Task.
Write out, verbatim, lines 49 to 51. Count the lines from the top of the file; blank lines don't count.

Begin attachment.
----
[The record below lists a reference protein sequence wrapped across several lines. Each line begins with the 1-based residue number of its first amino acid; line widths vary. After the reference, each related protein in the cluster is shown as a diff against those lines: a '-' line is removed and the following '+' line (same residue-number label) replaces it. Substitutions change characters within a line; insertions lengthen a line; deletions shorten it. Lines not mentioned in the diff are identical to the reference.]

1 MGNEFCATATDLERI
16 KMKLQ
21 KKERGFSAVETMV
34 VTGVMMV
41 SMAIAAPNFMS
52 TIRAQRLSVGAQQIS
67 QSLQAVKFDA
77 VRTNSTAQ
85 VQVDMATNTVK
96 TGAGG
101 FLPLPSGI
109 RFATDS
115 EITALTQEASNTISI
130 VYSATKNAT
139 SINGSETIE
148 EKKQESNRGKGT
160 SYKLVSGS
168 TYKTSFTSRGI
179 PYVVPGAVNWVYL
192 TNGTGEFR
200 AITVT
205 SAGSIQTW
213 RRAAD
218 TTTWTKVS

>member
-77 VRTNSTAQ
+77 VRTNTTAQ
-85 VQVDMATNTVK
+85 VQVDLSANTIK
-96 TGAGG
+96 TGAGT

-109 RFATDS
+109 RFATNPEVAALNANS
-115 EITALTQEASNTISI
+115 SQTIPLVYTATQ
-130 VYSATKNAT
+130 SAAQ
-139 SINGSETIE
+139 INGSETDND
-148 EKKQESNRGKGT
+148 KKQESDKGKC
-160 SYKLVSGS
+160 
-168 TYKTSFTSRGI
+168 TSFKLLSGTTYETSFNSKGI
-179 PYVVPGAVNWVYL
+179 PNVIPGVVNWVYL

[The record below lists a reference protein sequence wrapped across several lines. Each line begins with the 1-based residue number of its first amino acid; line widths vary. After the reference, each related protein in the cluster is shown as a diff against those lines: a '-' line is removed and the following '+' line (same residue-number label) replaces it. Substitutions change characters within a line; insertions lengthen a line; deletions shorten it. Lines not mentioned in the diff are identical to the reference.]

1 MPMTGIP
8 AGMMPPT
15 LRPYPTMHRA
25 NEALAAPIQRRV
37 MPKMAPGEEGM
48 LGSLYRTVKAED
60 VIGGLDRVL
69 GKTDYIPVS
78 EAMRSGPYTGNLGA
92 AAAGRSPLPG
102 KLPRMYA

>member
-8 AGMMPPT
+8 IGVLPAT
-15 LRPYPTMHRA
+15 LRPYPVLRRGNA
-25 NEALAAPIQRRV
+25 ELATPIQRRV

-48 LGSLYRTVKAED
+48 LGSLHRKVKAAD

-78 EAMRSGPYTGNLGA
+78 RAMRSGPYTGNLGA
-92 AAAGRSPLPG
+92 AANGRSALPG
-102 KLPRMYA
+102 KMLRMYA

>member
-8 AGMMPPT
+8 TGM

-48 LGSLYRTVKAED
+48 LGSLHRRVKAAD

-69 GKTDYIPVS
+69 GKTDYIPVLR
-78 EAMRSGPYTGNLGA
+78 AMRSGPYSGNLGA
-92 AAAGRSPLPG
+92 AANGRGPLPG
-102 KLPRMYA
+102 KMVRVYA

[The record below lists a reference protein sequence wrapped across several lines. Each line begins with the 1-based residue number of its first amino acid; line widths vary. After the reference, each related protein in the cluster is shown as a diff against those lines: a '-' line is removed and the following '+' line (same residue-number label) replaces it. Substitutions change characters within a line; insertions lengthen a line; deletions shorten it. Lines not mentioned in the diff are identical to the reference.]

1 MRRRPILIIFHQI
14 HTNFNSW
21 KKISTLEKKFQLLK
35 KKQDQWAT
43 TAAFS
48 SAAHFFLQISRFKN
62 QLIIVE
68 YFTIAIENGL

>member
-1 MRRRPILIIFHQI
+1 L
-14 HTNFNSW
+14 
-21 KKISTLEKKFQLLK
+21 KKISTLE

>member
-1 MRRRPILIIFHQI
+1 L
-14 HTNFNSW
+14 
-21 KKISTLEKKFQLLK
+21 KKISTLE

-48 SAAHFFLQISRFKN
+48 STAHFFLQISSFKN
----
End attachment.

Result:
[The record below lists a reference protein sequence wrapped across several lines. Each line begins with the 1-based residue number of its first amino acid; line widths vary. After the reference, each related protein in the cluster is shown as a diff against those lines: a '-' line is removed and the following '+' line (same residue-number label) replaces it. Substitutions change characters within a line; insertions lengthen a line; deletions shorten it. Lines not mentioned in the diff are identical to the reference.]

1 MPMTGIP
8 AGMMPPT